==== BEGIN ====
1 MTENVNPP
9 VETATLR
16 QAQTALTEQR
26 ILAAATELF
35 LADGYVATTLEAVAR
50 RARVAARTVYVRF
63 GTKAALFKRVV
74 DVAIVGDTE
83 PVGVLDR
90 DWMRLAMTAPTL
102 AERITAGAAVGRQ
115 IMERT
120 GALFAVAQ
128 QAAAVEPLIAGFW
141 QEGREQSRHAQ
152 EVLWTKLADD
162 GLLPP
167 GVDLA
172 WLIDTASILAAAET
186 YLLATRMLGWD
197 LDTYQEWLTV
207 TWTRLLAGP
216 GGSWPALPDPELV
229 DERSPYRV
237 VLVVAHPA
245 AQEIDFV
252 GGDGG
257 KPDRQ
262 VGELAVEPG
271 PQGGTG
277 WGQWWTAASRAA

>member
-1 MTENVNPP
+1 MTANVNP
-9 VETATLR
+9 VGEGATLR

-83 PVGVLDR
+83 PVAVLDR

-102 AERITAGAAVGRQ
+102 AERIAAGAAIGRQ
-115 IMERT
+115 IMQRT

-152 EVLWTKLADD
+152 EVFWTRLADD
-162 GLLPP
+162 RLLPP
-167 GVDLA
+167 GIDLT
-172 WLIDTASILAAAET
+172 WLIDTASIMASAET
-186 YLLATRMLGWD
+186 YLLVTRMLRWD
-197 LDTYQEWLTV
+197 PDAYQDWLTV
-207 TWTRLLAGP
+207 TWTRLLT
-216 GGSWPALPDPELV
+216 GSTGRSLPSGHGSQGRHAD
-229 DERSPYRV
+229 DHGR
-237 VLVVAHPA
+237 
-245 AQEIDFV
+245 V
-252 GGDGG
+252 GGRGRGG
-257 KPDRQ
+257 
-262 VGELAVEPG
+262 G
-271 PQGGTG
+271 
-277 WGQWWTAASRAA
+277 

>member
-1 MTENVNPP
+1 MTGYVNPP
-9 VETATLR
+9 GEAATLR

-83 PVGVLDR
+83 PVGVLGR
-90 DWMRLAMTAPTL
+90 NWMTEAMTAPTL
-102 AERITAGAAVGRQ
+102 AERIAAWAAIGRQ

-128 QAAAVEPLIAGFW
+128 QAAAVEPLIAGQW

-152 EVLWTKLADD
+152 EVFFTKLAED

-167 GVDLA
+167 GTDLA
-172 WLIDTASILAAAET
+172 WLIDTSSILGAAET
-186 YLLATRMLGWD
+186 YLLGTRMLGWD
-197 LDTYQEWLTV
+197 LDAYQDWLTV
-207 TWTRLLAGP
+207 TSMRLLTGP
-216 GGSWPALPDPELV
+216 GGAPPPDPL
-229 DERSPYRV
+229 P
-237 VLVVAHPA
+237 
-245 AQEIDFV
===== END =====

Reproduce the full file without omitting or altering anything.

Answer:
1 MTENVNPP
9 VETATLR
16 QAQTALTEQR
26 ILAAATELF
35 LADGYVATTLEAVAR
50 RARVAARTVYVRF
63 GTKAALFKRVV
74 DVAIVGDTE
83 PVGVLDR
90 DWMRLAMTAPTL
102 AERITAGAAVGRQ
115 IMERT
120 GALFAVAQ
128 QAAAVEPLIAGFW
141 QEGREQSRHAQ
152 EVLWTKLADD
162 GLLPP
167 GVDLA
172 WLIDTASILAAAET
186 YLLATRMLGWD
197 LDTYQEWLTV
207 TWTRLLAGP
216 GGSWPALPDPELV
229 DERSPYRV
237 VLVVAHPA
245 AQEIDFV
252 GGDGG
257 KPDRQ
262 VGELAVEPG
271 PQGGTG
277 WGQWWTAASRAA

>member
-1 MTENVNPP
+1 MTANVNP
-9 VETATLR
+9 VGEGATLR

-83 PVGVLDR
+83 PVAVLDR

-102 AERITAGAAVGRQ
+102 AERIAAGAAIGRQ
-115 IMERT
+115 IMQRT

-152 EVLWTKLADD
+152 EVFWTRLADD
-162 GLLPP
+162 RLLPP
-167 GVDLA
+167 GIDLT
-172 WLIDTASILAAAET
+172 WLIDTASIMASAET
-186 YLLATRMLGWD
+186 YLLVTRMLRWD
-197 LDTYQEWLTV
+197 PDAYQDWLTV
-207 TWTRLLAGP
+207 TWTRLLT
-216 GGSWPALPDPELV
+216 GSTGRSLPSGHGSQGRHAD
-229 DERSPYRV
+229 DHGR
-237 VLVVAHPA
+237 
-245 AQEIDFV
+245 V
-252 GGDGG
+252 GGRGRGG
-257 KPDRQ
+257 
-262 VGELAVEPG
+262 G
-271 PQGGTG
+271 
-277 WGQWWTAASRAA
+277 

>member
-1 MTENVNPP
+1 MTGYVNPP
-9 VETATLR
+9 GEAATLR

-83 PVGVLDR
+83 PVGVLGR
-90 DWMRLAMTAPTL
+90 NWMTEAMTAPTL
-102 AERITAGAAVGRQ
+102 AERIAAWAAIGRQ

-128 QAAAVEPLIAGFW
+128 QAAAVEPLIAGQW

-152 EVLWTKLADD
+152 EVFFTKLAED

-167 GVDLA
+167 GTDLA
-172 WLIDTASILAAAET
+172 WLIDTSSILGAAET
-186 YLLATRMLGWD
+186 YLLGTRMLGWD
-197 LDTYQEWLTV
+197 LDAYQDWLTV
-207 TWTRLLAGP
+207 TSMRLLTGP
-216 GGSWPALPDPELV
+216 GGAPPPDPL
-229 DERSPYRV
+229 P
-237 VLVVAHPA
+237 
-245 AQEIDFV